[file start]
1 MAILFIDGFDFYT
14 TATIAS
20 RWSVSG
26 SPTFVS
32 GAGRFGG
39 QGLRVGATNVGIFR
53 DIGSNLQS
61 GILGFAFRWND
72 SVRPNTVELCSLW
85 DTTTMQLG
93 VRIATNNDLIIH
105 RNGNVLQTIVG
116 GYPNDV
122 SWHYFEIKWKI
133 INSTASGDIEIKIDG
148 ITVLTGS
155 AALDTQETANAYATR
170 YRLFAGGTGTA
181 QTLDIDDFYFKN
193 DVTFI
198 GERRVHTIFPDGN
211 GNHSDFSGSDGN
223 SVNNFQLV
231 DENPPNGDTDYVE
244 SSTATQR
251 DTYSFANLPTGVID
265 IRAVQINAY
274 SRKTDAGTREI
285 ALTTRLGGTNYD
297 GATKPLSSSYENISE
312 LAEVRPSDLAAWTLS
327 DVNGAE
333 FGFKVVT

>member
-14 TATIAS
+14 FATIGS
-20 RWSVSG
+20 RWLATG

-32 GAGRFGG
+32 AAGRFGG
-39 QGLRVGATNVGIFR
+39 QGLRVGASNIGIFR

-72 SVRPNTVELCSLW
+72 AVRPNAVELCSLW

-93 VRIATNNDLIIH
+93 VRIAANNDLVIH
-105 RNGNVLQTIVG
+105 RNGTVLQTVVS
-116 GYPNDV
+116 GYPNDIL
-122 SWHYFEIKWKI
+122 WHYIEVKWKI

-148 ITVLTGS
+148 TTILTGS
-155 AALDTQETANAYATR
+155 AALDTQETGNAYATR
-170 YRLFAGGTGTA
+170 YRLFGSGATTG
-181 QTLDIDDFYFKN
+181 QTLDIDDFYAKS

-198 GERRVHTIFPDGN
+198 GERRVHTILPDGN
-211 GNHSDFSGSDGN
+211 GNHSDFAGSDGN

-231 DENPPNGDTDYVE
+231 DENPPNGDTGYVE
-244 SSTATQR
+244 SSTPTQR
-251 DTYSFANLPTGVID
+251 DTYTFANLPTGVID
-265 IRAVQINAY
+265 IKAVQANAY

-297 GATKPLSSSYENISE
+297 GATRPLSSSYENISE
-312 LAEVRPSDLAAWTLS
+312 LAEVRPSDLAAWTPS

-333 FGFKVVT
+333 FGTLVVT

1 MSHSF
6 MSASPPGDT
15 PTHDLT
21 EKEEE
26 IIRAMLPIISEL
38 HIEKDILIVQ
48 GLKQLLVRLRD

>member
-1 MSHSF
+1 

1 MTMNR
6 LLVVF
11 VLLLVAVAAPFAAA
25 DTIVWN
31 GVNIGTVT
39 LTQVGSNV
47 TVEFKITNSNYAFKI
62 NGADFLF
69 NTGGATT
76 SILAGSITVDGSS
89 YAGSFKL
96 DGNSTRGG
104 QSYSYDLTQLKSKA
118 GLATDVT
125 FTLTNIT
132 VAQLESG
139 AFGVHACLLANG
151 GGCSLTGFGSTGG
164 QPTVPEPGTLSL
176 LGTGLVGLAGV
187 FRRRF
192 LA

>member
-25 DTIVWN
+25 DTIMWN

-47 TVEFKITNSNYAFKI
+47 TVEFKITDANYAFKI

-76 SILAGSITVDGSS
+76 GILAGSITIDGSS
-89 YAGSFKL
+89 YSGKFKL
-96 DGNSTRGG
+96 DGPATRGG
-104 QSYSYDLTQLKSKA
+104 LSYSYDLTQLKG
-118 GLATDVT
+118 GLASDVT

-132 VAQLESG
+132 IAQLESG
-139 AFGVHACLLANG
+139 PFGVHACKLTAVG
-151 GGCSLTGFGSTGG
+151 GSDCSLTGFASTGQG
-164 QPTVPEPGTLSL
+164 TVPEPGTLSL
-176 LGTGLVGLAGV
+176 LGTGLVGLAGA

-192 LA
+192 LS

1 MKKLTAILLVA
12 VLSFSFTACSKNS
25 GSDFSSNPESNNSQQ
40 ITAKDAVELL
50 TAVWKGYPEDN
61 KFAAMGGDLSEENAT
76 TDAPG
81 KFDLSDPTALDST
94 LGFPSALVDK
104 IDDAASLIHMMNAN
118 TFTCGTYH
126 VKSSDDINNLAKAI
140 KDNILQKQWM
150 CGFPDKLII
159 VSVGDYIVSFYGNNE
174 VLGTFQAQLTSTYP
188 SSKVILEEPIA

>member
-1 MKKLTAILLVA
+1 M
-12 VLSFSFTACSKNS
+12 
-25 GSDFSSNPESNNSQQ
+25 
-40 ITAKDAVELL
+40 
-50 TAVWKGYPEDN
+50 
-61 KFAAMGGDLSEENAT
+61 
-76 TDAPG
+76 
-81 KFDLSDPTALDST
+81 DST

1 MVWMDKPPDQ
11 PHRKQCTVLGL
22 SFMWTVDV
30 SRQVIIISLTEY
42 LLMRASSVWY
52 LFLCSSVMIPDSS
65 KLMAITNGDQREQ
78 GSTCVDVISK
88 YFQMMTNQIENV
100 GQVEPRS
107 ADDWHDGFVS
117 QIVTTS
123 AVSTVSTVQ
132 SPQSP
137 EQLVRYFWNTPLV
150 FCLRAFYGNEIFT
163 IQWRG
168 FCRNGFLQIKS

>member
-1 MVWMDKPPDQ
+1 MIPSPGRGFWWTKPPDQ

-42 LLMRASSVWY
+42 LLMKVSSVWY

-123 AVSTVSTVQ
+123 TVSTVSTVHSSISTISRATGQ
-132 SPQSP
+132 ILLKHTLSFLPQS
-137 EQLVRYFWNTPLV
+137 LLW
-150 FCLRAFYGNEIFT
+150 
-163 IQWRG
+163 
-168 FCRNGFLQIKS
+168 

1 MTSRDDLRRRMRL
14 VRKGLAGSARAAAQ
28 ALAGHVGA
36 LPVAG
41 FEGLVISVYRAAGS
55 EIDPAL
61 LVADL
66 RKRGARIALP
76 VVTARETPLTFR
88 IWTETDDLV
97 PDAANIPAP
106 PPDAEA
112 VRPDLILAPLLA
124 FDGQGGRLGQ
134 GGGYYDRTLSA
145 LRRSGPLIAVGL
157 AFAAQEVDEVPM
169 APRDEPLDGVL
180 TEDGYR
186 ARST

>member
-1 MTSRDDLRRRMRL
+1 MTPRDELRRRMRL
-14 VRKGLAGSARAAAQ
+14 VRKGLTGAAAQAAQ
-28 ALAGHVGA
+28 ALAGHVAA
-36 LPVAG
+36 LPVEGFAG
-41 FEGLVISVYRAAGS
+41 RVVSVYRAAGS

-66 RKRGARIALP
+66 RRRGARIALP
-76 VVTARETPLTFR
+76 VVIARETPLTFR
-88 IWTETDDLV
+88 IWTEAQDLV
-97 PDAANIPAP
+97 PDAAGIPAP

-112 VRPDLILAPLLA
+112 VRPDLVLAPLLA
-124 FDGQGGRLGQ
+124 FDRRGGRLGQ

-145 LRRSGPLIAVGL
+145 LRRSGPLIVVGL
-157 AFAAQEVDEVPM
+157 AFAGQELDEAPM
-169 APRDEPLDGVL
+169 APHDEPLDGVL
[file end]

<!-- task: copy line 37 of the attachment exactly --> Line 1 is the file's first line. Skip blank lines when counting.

-20 RWSVSG